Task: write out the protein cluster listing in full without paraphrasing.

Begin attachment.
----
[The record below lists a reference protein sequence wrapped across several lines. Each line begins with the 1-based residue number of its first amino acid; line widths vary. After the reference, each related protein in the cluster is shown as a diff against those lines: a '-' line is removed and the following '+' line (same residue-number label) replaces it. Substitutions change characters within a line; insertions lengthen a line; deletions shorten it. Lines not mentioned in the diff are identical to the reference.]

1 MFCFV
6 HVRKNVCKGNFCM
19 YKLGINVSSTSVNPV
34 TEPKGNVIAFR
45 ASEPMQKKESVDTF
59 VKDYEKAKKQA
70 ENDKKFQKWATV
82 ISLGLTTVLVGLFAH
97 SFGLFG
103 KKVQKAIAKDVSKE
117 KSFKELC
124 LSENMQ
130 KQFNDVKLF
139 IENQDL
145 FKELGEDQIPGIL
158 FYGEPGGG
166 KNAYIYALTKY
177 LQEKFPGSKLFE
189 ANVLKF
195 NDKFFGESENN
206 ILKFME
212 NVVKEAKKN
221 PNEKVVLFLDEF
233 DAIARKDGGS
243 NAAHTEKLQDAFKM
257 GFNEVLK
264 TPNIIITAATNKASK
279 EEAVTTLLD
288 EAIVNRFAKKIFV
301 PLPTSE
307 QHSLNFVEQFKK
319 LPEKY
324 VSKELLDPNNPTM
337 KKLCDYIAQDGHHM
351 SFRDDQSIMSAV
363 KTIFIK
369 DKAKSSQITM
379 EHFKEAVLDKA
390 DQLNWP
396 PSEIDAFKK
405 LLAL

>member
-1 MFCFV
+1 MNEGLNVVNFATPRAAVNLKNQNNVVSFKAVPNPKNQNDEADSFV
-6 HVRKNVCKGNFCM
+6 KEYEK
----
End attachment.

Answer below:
[The record below lists a reference protein sequence wrapped across several lines. Each line begins with the 1-based residue number of its first amino acid; line widths vary. After the reference, each related protein in the cluster is shown as a diff against those lines: a '-' line is removed and the following '+' line (same residue-number label) replaces it. Substitutions change characters within a line; insertions lengthen a line; deletions shorten it. Lines not mentioned in the diff are identical to the reference.]

1 MFCFV
6 HVRKNVCKGNFCM
19 YKLGINVSSTSVNPV
34 TEPKGNVIAFR
45 ASEPMQKKESVDTF
59 VKDYEKAKKQA
70 ENDKKFQKWATV
82 ISLGLTTVLVGLFAH
97 SFGLFG
103 KKVQKAIAKDVSKE
117 KSFKELC
124 LSENMQ
130 KQFNDVKLF
139 IENQDL
145 FKELGEDQIPGIL
158 FYGEPGGG
166 KNAYIYALTKY
177 LQEKFPGSKLFE
189 ANVLKF
195 NDKFFGESENN
206 ILKFME
212 NVVKEAKKN
221 PNEKVVLFLDEF
233 DAIARKDGGS
243 NAAHTEKLQDAFKM
257 GFNEVLK
264 TPNIIITAATNKASK
279 EEAVTTLLD
288 EAIVNRFAKKIFV
301 PLPTSE
307 QHSLNFVEQFKK
319 LPEKY
324 VSKELLDPNNPTM
337 KKLCDYIAQDGHHM
351 SFRDDQSIMSAV
363 KTIFIK
369 DKAKSSQITM
379 EHFKEAVLDKA
390 DQLNWP
396 PSEIDAFKK
405 LLAL

>member
-1 MFCFV
+1 MNEGLNVVNFATPRAAVNLKNQNNVVSFKAVPNPKNQNDEADSFV
-6 HVRKNVCKGNFCM
+6 KEYEK